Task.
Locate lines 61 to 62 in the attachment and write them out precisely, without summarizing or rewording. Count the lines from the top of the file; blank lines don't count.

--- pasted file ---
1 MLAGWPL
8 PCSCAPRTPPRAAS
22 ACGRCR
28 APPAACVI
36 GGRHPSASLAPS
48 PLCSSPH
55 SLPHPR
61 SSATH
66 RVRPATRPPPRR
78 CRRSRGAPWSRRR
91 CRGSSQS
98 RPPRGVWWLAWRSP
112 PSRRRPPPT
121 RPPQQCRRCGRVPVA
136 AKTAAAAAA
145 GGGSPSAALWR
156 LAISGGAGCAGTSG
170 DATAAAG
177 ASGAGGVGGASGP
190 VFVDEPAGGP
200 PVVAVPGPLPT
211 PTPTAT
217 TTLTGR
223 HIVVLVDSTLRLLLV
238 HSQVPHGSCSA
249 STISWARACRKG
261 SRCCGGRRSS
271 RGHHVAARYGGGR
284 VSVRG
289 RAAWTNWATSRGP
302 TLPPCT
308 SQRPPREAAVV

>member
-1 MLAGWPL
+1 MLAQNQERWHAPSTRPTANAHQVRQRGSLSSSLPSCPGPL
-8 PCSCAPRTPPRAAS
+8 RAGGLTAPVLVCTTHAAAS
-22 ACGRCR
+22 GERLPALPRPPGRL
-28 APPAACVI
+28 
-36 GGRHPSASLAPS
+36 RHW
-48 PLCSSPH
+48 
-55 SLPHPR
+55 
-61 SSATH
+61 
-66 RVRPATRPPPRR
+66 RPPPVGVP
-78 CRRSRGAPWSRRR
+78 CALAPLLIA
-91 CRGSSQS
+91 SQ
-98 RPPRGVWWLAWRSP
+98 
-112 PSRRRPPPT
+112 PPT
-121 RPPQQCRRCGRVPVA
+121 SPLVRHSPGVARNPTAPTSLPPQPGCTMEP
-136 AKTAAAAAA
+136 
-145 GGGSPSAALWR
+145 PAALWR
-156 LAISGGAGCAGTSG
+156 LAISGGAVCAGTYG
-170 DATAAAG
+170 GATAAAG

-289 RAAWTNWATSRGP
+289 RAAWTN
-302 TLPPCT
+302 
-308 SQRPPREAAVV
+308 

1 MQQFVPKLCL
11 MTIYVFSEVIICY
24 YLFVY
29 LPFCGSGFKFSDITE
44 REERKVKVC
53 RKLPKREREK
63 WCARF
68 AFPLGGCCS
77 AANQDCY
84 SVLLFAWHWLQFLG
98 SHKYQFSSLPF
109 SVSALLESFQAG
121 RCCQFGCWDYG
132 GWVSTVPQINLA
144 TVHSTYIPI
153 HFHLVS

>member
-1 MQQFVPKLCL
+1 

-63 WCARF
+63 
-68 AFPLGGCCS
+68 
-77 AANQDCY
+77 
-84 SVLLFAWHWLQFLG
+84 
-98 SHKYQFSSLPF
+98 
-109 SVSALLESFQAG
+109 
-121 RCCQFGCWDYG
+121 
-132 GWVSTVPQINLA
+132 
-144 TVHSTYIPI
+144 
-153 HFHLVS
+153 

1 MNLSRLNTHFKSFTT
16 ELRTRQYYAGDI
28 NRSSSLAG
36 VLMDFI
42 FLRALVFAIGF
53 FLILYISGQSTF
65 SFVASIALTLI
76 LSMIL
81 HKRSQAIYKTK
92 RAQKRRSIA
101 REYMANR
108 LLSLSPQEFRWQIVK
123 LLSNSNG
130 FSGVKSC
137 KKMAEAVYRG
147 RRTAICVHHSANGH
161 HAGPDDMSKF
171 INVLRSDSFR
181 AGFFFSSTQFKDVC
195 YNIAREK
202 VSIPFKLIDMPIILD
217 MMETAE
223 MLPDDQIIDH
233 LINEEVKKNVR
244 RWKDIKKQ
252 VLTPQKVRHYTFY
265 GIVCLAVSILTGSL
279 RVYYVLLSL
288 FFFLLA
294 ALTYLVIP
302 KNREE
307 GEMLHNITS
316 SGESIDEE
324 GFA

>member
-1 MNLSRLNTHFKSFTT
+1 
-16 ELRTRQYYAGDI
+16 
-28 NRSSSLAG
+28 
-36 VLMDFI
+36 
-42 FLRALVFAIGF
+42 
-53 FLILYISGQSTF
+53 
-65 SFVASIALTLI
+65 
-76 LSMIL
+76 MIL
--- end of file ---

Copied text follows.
+121 SPLVRHSPGVARNPTAPTSLPPQPGCTMEP
-136 AKTAAAAAA